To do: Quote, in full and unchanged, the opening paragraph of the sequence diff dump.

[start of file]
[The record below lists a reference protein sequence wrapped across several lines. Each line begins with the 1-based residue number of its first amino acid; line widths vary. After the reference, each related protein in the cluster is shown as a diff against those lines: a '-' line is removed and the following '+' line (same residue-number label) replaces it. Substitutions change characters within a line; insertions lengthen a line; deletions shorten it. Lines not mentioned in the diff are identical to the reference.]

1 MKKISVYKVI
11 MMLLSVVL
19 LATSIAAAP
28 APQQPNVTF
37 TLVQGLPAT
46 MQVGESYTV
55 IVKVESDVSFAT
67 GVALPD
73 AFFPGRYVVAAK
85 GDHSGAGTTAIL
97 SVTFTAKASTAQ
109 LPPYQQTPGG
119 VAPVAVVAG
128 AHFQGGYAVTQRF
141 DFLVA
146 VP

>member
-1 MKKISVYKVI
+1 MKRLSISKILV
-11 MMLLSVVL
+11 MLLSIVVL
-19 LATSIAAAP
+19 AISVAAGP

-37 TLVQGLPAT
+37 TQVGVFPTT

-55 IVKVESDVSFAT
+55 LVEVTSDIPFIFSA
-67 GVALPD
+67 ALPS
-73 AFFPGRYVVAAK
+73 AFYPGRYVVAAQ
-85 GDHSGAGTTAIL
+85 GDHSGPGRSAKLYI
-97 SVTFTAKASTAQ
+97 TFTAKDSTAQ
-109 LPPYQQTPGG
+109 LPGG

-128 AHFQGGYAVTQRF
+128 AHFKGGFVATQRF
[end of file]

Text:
[The record below lists a reference protein sequence wrapped across several lines. Each line begins with the 1-based residue number of its first amino acid; line widths vary. After the reference, each related protein in the cluster is shown as a diff against those lines: a '-' line is removed and the following '+' line (same residue-number label) replaces it. Substitutions change characters within a line; insertions lengthen a line; deletions shorten it. Lines not mentioned in the diff are identical to the reference.]